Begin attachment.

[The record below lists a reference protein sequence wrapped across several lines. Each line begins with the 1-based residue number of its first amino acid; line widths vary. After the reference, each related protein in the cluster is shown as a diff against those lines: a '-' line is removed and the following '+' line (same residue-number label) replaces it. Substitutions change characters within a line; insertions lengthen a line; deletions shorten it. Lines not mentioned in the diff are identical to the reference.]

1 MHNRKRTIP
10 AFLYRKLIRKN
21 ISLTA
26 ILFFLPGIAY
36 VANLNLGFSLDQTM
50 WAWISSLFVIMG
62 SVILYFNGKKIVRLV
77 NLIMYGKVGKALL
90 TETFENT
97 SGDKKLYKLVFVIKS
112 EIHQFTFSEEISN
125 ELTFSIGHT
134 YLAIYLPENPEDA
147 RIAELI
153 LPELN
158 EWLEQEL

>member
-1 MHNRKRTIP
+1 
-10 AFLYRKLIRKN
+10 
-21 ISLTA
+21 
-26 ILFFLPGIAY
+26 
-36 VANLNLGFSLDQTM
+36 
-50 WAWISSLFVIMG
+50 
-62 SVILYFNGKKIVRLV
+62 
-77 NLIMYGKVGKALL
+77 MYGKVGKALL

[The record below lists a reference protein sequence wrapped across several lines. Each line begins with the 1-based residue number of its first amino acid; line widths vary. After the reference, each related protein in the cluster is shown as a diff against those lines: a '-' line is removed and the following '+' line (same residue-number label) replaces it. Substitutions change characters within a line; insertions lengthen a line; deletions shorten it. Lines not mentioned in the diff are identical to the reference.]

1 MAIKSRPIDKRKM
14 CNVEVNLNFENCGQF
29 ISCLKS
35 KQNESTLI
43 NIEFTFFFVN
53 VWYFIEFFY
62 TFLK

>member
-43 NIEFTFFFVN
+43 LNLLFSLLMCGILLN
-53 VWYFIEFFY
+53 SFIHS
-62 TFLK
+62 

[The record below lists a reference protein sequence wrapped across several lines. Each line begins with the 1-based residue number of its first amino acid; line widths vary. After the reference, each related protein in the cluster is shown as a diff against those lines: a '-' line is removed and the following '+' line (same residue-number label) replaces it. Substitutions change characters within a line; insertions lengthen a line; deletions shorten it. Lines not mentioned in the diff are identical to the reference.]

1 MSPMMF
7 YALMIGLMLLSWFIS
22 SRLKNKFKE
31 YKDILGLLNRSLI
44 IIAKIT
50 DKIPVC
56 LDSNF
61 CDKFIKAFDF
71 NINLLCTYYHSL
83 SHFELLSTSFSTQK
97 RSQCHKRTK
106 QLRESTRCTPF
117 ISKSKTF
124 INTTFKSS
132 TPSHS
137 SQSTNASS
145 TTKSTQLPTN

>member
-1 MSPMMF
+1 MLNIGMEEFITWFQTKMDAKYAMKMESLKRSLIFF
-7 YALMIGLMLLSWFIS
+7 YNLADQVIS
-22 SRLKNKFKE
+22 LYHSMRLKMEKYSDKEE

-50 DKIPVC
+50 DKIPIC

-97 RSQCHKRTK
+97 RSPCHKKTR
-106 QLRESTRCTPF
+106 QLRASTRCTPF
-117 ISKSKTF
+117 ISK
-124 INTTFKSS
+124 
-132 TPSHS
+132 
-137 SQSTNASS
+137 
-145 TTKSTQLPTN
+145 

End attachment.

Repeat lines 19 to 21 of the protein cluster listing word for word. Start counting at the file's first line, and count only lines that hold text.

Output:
-1 MHNRKRTIP
+1 
-10 AFLYRKLIRKN